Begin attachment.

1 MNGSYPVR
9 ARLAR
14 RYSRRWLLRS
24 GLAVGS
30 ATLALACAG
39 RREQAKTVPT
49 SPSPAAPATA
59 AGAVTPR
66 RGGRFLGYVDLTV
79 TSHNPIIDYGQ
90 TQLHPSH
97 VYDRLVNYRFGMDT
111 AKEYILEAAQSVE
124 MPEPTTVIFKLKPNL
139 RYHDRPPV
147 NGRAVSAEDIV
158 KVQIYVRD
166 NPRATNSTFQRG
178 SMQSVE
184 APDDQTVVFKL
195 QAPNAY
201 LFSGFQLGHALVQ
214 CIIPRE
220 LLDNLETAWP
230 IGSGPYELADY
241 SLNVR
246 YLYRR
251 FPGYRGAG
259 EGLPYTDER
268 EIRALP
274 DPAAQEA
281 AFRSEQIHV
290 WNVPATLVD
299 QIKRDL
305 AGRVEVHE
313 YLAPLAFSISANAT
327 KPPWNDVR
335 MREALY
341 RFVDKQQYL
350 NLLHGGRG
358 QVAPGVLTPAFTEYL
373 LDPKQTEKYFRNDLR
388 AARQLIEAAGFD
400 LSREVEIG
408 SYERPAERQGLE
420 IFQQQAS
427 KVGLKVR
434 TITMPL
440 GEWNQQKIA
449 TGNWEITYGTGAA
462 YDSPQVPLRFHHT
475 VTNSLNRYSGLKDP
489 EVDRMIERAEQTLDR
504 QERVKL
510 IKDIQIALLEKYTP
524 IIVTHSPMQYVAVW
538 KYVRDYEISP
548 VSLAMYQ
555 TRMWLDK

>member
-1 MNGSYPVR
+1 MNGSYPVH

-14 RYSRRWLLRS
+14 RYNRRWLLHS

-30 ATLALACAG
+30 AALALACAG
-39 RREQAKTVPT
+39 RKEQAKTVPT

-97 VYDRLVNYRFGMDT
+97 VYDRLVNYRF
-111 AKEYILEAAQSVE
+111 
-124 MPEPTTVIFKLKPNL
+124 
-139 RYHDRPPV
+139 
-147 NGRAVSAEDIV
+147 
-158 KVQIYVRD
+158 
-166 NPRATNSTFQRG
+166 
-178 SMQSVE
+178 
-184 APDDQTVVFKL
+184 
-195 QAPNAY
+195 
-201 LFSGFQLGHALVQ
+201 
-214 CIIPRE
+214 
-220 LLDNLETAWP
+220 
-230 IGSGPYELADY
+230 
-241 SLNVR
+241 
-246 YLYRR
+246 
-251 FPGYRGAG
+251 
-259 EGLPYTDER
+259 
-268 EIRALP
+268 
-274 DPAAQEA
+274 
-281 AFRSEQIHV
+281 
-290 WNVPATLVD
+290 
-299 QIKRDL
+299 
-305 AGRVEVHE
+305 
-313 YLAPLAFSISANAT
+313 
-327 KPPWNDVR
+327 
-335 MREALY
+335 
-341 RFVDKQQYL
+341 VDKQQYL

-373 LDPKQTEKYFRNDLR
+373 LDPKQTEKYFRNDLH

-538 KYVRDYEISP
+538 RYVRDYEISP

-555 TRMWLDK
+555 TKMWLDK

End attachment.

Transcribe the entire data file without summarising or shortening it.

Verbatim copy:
1 MNGSYPVR
9 ARLAR
14 RYSRRWLLRS
24 GLAVGS
30 ATLALACAG
39 RREQAKTVPT
49 SPSPAAPATA
59 AGAVTPR
66 RGGRFLGYVDLTV
79 TSHNPIIDYGQ
90 TQLHPSH
97 VYDRLVNYRFGMDT
111 AKEYILEAAQSVE
124 MPEPTTVIFKLKPNL
139 RYHDRPPV
147 NGRAVSAEDIV
158 KVQIYVRD
166 NPRATNSTFQRG
178 SMQSVE
184 APDDQTVVFKL
195 QAPNAY
201 LFSGFQLGHALVQ
214 CIIPRE
220 LLDNLETAWP
230 IGSGPYELADY
241 SLNVR
246 YLYRR
251 FPGYRGAG
259 EGLPYTDER
268 EIRALP
274 DPAAQEA
281 AFRSEQIHV
290 WNVPATLVD
299 QIKRDL
305 AGRVEVHE
313 YLAPLAFSISANAT
327 KPPWNDVR
335 MREALY
341 RFVDKQQYL
350 NLLHGGRG
358 QVAPGVLTPAFTEYL
373 LDPKQTEKYFRNDLR
388 AARQLIEAAGFD
400 LSREVEIG
408 SYERPAERQGLE
420 IFQQQAS
427 KVGLKVR
434 TITMPL
440 GEWNQQKIA
449 TGNWEITYGTGAA
462 YDSPQVPLRFHHT
475 VTNSLNRYSGLKDP
489 EVDRMIERAEQTLDR
504 QERVKL
510 IKDIQIALLEKYTP
524 IIVTHSPMQYVAVW
538 KYVRDYEISP
548 VSLAMYQ
555 TRMWLDK

>member
-1 MNGSYPVR
+1 MNGSYPVH

-14 RYSRRWLLRS
+14 RYNRRWLLHS

-30 ATLALACAG
+30 AALALACAG
-39 RREQAKTVPT
+39 RKEQAKTVPT

-97 VYDRLVNYRFGMDT
+97 VYDRLVNYRF
-111 AKEYILEAAQSVE
+111 
-124 MPEPTTVIFKLKPNL
+124 
-139 RYHDRPPV
+139 
-147 NGRAVSAEDIV
+147 
-158 KVQIYVRD
+158 
-166 NPRATNSTFQRG
+166 
-178 SMQSVE
+178 
-184 APDDQTVVFKL
+184 
-195 QAPNAY
+195 
-201 LFSGFQLGHALVQ
+201 
-214 CIIPRE
+214 
-220 LLDNLETAWP
+220 
-230 IGSGPYELADY
+230 
-241 SLNVR
+241 
-246 YLYRR
+246 
-251 FPGYRGAG
+251 
-259 EGLPYTDER
+259 
-268 EIRALP
+268 
-274 DPAAQEA
+274 
-281 AFRSEQIHV
+281 
-290 WNVPATLVD
+290 
-299 QIKRDL
+299 
-305 AGRVEVHE
+305 
-313 YLAPLAFSISANAT
+313 
-327 KPPWNDVR
+327 
-335 MREALY
+335 
-341 RFVDKQQYL
+341 VDKQQYL

-373 LDPKQTEKYFRNDLR
+373 LDPKQTEKYFRNDLH

-538 KYVRDYEISP
+538 RYVRDYEISP

-555 TRMWLDK
+555 TKMWLDK